Stephenson’s debut novel, about a gigantic and quite weird university. While the first third is mildly enjoyable, the rest of the novel devolves into an intricate mess of a plot. Written in an early version of Stephensons signature style, this book shows signs of the greatness to come for this author. Having said that, I […]
These books are both set in ancient Egypt. The descriptions are quite good and adequately set the scene for epic battles to save the nation and the royal family. While the stories themselves are pretty decent, Smith’s style can be summed up in one word: Wordcrapper! Argh! Descriptions of feelings in epic prose are all […]
This novel certainly has a very cool and well imagined setting. A hollow sphere the size of a small planet, filled with air. In the center is Candesce, a fusion powered artificial sun. Dotted around the place are lesser artificial suns. Around the suns low G human civilizations cluster for warmth, building giant wooden wheels […]
A biography of Muhammad. I should qualify that: A rather short and basic biography of Muhammad. Since I knew next to nothing of the man or the birth of Islam, this served as a good primer. Rogerson has been a guide in the Middle East for over two decades, and it shows in his writing. […]
This is one of three novels in a set that examines three possible future Californias, specifically Orange County. The Gold Coast is the dystopic one of the set. While it has some very interesting imagery, it failed to capture my interest.
This short story is about Mars “the way it once was”, with canals and Martians. An expedition with three crewmembers has landed and finds itself in the way of hordes of “Winter Troops”, a new breed of Martians that feeds off the remnants of the fallen civilization that created the canals. Told as journal entries, […]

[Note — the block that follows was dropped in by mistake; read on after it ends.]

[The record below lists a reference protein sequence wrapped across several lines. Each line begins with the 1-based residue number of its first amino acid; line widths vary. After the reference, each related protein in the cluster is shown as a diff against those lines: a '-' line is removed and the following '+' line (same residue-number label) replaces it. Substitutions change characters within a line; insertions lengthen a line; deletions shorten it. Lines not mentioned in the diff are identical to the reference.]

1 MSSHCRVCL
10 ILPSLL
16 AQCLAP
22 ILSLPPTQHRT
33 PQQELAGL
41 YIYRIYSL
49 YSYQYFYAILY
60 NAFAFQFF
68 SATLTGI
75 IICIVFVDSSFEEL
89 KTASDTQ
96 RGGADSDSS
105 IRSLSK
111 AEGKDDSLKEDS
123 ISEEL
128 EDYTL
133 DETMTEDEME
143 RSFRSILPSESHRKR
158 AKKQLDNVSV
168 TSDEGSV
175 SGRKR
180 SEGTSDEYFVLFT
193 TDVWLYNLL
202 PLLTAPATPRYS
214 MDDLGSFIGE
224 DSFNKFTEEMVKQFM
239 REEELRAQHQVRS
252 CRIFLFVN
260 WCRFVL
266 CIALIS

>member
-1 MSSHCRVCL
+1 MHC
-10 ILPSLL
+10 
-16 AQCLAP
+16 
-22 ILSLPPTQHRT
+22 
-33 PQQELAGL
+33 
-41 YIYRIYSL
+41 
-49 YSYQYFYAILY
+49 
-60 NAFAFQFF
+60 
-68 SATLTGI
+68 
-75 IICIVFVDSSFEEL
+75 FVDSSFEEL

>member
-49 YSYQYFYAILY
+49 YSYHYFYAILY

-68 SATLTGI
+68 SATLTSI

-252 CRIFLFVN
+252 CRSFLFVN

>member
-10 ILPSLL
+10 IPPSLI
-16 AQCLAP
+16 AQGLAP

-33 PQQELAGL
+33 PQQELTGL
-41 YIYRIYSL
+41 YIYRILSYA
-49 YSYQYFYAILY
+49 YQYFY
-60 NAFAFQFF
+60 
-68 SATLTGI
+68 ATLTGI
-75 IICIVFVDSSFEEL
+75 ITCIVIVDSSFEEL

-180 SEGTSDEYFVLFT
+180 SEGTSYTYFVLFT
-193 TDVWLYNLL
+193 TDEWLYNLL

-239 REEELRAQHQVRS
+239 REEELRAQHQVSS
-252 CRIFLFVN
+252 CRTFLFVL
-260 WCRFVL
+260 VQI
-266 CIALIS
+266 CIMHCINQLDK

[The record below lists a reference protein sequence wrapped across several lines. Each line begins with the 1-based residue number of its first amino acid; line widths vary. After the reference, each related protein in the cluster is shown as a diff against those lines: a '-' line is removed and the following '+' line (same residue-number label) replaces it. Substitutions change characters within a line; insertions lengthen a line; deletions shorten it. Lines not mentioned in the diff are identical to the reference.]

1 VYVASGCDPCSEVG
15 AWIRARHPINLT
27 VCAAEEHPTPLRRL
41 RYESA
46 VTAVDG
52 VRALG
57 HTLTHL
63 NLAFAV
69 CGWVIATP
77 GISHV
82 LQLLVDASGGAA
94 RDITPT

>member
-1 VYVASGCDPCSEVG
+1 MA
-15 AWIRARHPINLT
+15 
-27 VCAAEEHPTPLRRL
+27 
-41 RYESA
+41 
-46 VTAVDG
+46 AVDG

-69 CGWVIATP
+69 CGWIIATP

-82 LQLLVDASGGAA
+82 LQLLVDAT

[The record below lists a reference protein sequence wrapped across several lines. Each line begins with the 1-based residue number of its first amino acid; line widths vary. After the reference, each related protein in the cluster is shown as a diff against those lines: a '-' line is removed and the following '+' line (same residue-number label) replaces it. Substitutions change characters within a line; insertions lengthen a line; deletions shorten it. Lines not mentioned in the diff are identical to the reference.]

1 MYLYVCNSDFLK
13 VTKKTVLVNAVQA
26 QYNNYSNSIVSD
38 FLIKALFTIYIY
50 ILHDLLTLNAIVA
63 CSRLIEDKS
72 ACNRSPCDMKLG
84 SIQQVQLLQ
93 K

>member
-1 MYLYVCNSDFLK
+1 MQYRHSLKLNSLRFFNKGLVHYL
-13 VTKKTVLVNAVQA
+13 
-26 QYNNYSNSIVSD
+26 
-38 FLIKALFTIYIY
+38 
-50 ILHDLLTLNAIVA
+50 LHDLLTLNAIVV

Set in the same universe as The Prince and The Mote in God’s Eye, this is the story of a human colony planet that has regressed technology wise. It now needs to prove that it can put a ship into orbit in order to gain full membership in the Empire. Mildly entertaining, but not much […]
Novel with a lot of jumping between timelines. It has aged badly and is probably only enjoyable for the dedicated Pohl fan.
While The Mote in God’s Eye is easily one of the best Science Fiction novels of all time, this sequel is barely worth slogging through. All the epic elements are lost, the few good ideas aren’t developed properly and it is just plain boring. Shame. Note: In the United Kingdom it was released with the […]
As in so many of Niven’s later works, there is a great backstory, but the novel falls short of the mark. A large offshore colony is dabbling in genetic engineering. There is a great feeling of hope that mankind will have a bright future. Needless to say, this doesn’t happen. Not very good, but it […]
On a distant colony planet, a boy grows up wondering why the original colony ship departed many generations ago, at the same time scorching a road into the distance with its fusion drive. No knows where the road leads. The planet has a shortage of potassium and an upper class distributes what turns out to […]
Louis Wu must deal with a couple of crises on the Ringworld. This direct sequel Ringworld and The Ringworld Engineers has none of the good qualities of the two first books. It is confusing, unfocused and adds nothing Known Space. Avoid it.